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14 May, 2013 09:48

No moves to shake up situation in Syria – Putin

Moves that could destabilize the situation in Syria must be avoided, Russian President Vladimir Putin said at a meeting with the Israeli Premier Benjamin Netanyahu in Sochi.

Putin and Netanyahu have agreed that the Syrian armed conflict, if continued, could pose “disastrous consequences” for the whole region.

“The only way to prevent a negative scenario in Syria is the soonest end of the armed conflict and the beginning of political settlement,” Putin said.

Russia and Israel will continue contacts at diverse levels for a peaceful settlement of the Syrian crisis, Netanyahu told journalists after the meeting.

“Together we are seeking to find the way to strengthen stability and security, we have a perfect opportunity to talk directly with each other,” he said.

Earlier, the Kremlin has voiced concerns over plans to extend a no-fly zone into Syrian airspace following airstrikes allegedly carried out by Israeli war planes inside Syria last week.

“Unfortunately, such destructive ideas resurface periodically, but no one thinks about the consequences,” said Genardy Gatilov, Deputy Russian Foreign Minister. He also stressed decisions regarding Syria could only be taken by the UN Security Council and that any other actions were a breach of international law.

The Israeli PM’s visit comes off the back of US Secretary of State John Kerry’s recent visit to Moscow, during which he emphasized the US commitment to the Geneva communiqué which calls all sides of the conflict to the negotiating table. The UK Prime Minister also held talks in Russia agreeing to work in tandem with Russia to bring the two-year conflict raging in Syria to an end.

Last year’s Geneva accord saw the international community come to an agreement on a plan for power transition in Syria. Following the meeting, however, differing interpretations of the plan led to yet more disagreements among the international community.

May 7, 2013. Russian President Vladimir Putin, third left, seen during a meeting withthe US Secretary of State John Kerry, second left, in the Kremlin. Background right: Sergei Lavrov, Russian Foreign Minister.(RIA Novosti / Mikhail Klimentyev)

In the latest attempt to encourage a diplomatic solution to the conflict Russian Foreign Minister Sergey Lavrov and John Kerry agreed last week to organize talks that would bring together the Syrian opposition and government.

However, Moscow and Washington have some disagreements over the conference plan, Russian Foreign Minister Sergey Lavrov said on Tuesday, criticizing the opposition-friendly list of participants the US has compiled.

“Moscow insists that the conference on Syria bring together representatives of Syria’s neighbors – Iran and Saudi Arabia – alongside the countries participating in the Geneva talks. It looks like Washington wants to limit the list of participants to outspoken supporters of the opposition,” Lavrov said. 

The conference must bring together all groups in the Syrian opposition except “extremists and terrorists,” he added.

The Syrian government said on Tuesday that it needed more information on the proposed conference before it could decide on its participation.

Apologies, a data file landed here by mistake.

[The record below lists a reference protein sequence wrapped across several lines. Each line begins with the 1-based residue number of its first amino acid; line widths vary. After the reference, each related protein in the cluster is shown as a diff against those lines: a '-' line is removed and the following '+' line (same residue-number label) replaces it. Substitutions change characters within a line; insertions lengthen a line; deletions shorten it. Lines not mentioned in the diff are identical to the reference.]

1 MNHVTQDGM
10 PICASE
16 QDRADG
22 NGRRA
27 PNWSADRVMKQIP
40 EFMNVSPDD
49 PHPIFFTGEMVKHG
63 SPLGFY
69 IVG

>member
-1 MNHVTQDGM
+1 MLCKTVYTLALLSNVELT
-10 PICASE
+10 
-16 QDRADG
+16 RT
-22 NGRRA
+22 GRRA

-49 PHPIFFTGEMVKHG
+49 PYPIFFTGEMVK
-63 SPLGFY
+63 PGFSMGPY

The French government also voiced its reservations over the new plan, doubting that the meeting will be held anytime soon. They said at the very earliest the conference would happen at the end of May.

Secretary of State John Kerry stated that the conference would be held at the beginning of June in a meeting in Stockholm on Tuesday.

"I have talked with almost all of the foreign ministers in the core group who will be meeting next week together in order to lay plans for this negotiation. The members of the opposition have been in touch," he said.

The ‘Friends of Syria’ group backing the Syrian opposition will meet next week in Jordan to push for the Russian-US sponsored conference, Jordanian officials said on Tuesday according to Reuters.

Previous attempts to coerce the opposition into talks with the government have been fruitless.

Rebels have called for the immediate step-down of President Assad, while the government condemns opposition forces as terrorists.

The damage caused by an Israeli strike according to SANA. Israel carried out a pre-dawn air strike near Damascus on May 5, targeting Iranian missiles destined for Lebanon's Hezbollah in the second such raid on Syria in three days, a senior Israeli source said. (AFP Photo / SANA )

‘Israel shooting itself in the foot?’

Israel’s strikes on Syrian territory allegedly targeting weapons convoys headed for Hezbollah in Lebanon drew sharp condemnation from Damascus, which branded them as an act of war. Furthermore, President Assad invited Palestinian fighters over the border into Syria to fight against Israel.

“Israel gives itself permission to attack other countries but does not accept any other country doing the same to it. This strike cannot be legitimate and Israel should be judged in international courts,” said Jaber Bassal from Israeli political party Hadash to RT correspondent Paula Slier.

Despite international condemnation there is widespread support in Israel for the strikes inside Syria.

Hamad Awidat, a local journalist in Israel told RT that the violence would not stop at Syria and will lead to a spillover of the violence.

“After they are finished killing the Syrian people they go ahead to Haifa, to Nazareth, to Tel Aviv and to Jerusalem,” Awidat said.

Israeli officials have not yet confirmed or denied to have been behind the airstrikes in spite of widespread international condemnation that the attacks where a breach of international law.